Junior Doctors Will Lose A Year Unless They Return By This Week: South Korea


(MENAFN- IANS) Seoul, May 13 (IANS) South Korea's Second Vice Health Minister, Park Min-soo, on Monday, said that junior doctors may face a one-year delay in getting medical fellowships unless they return to work by the end of this week.

The prolonged walkouts by some 12,000 trainee doctors, who have left their worksites since February 20 in protest of the government's push to boost the number of medical students, have caused disruptions in public health services at major hospitals.

The walkouts are also expected to prompt disarray in their careers because junior doctors will not be eligible for next year's test to become fellow doctors unless they are trained at hospitals for more than three months, Yonhap news agency reported.

"Unless medical residents return to work this week, the timing of obtaining medical fellowships may be delayed by one year in accordance with relevant regulations," Park told reporters.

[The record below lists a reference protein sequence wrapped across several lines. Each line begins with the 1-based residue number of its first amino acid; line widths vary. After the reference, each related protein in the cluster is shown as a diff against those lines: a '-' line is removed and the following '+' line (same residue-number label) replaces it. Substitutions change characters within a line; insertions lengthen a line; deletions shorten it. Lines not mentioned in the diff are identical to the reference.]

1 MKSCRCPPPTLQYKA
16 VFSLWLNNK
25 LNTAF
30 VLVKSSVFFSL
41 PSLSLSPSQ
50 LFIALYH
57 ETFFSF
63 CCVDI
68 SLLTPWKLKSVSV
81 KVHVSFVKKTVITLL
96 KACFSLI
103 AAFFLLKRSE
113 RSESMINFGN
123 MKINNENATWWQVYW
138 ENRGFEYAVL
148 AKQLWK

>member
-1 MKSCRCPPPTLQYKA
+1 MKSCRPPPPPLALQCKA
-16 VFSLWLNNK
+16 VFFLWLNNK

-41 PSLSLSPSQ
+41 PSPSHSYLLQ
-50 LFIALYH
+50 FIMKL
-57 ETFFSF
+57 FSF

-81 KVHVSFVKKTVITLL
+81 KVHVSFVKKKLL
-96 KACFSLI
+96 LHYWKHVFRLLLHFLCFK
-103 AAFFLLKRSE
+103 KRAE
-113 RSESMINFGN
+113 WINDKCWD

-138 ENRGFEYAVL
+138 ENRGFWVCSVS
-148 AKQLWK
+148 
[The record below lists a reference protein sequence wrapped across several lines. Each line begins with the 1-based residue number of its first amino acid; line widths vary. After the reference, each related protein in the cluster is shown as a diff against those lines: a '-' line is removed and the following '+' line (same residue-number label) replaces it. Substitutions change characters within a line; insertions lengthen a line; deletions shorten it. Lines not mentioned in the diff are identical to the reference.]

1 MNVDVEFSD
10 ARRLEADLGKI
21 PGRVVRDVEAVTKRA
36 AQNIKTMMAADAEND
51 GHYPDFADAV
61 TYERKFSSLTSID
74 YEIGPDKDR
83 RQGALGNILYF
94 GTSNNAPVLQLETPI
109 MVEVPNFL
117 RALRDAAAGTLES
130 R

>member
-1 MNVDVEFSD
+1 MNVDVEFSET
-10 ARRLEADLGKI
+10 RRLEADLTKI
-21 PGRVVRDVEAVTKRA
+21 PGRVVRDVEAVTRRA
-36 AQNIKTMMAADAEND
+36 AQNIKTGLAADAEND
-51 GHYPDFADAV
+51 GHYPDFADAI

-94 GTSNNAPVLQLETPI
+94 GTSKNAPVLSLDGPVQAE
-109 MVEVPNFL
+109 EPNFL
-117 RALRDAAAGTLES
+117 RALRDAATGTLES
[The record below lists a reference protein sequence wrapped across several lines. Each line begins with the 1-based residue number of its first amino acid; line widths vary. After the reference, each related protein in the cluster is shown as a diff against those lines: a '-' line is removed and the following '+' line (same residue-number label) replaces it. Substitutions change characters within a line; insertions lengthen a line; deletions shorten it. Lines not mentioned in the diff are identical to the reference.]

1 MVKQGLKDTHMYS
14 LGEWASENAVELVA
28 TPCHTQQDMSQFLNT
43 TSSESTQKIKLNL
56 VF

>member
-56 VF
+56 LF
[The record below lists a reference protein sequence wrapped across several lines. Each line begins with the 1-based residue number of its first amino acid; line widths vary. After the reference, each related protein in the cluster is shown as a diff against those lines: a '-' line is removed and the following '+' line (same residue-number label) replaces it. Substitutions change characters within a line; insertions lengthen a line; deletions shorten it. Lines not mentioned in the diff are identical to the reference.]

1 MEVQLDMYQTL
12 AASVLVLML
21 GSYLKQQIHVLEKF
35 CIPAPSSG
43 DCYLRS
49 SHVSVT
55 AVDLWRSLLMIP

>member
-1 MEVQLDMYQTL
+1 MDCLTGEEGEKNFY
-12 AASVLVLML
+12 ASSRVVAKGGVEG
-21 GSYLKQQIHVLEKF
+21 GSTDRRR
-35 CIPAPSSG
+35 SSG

"We urge the junior doctors to return to their workplaces and fulfil their duties as doctors to avoid potential disadvantages in their future careers," Park said.

Officials at the health ministry and the medical community have predicted that trainee doctors must return to hospitals by around May 20 if they want to apply for the test to become fellow doctors.

Park also said the government would provide funds from the national health insurance system to training hospitals, which have been suffering from financial difficulties due to the walkouts.

The Seoul High Court, meanwhile, is widely expected to deliver its verdict by no later than Friday on an injunction filed by the medical community seeking to halt the government's plan to increase the medical school quota by 2,000.

"The government has submitted documents requested by the court on Friday," Park said. The move followed the court's request for data that can back the authorities' claim that the 2,000-seat increase in the medical school quota was based on scientific grounds.

Meanwhile, the medical community claims that the government made the decision to increase quotas arbitrarily without logical justification and has also accused authorities of mishandling minutes of relevant meetings.

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IANS

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